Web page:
Our study has considerable strengths, including its multistage probability sampling design; availability of genome-wide genotypic data for estimation of racial ancestry; and data on time outdoors and atopy in a well-characterized cohort of children at high risk for asthma morbidity (Puerto Ricans). We also recognize significant limitations of the current findings. First, Puerto Ricans have a lower average proportion of African ancestry than African Americans (33), and thus our results should not be generalized to that ethnic group. However, Puerto Ricans are the second largest Hispanic subgroup in the United States, and our results are also relevant to other ethnic groups with similar average proportion of African ancestry throughout the Americas (e.g., populations in southern Brazil and Colombia) (34, 35). Second, we lack data on skin pigmentation, which has been associated with African ancestry in Puerto Ricans and other racially admixed populations (36, 37). However, we obtained similar results when Native American and African ancestry were combined in secondary analyses of vitamin D and severe asthma exacerbations adjusting for non-European ancestry (data not shown). Third, there is likely misclassification of certain exposures (e.g., prematurity, early life ETS) in our cross-sectional study, and we lacked information on adherence to prescribed ICS (the most common controller medication used by children in Puerto Rico). The observed association between ICS use and increased odds of severe asthma exacerbations is likely caused by prescription patterns in the island of Puerto Rico, where only children with an exacerbation or greater disease severity may receive controller medications because of financial constraints (38).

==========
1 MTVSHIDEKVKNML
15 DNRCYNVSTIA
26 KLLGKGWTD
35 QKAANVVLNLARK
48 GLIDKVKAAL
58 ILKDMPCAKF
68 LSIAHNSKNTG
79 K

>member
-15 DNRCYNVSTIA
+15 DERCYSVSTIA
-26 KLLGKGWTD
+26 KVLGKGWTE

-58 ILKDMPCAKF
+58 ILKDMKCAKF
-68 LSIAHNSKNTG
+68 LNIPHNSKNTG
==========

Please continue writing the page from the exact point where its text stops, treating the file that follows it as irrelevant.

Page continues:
In summary, our findings suggest that vitamin D insufficiency leads to an increased risk of severe asthma exacerbations in Puerto Rican children living in the island of Puerto Rico, independently of African racial ancestry, atopy, and time spent outdoors. Our results also suggest that vitamin D influences the pathogenesis of severe asthma exacerbations through mechanisms other than regulation of allergic immune responses. Findings from this study should be helpful in designing the clinical trials needed to determine whether (and how) vitamin D supplementation reduces severe asthma exacerbations in children of school age living in different latitudes, including Puerto Ricans.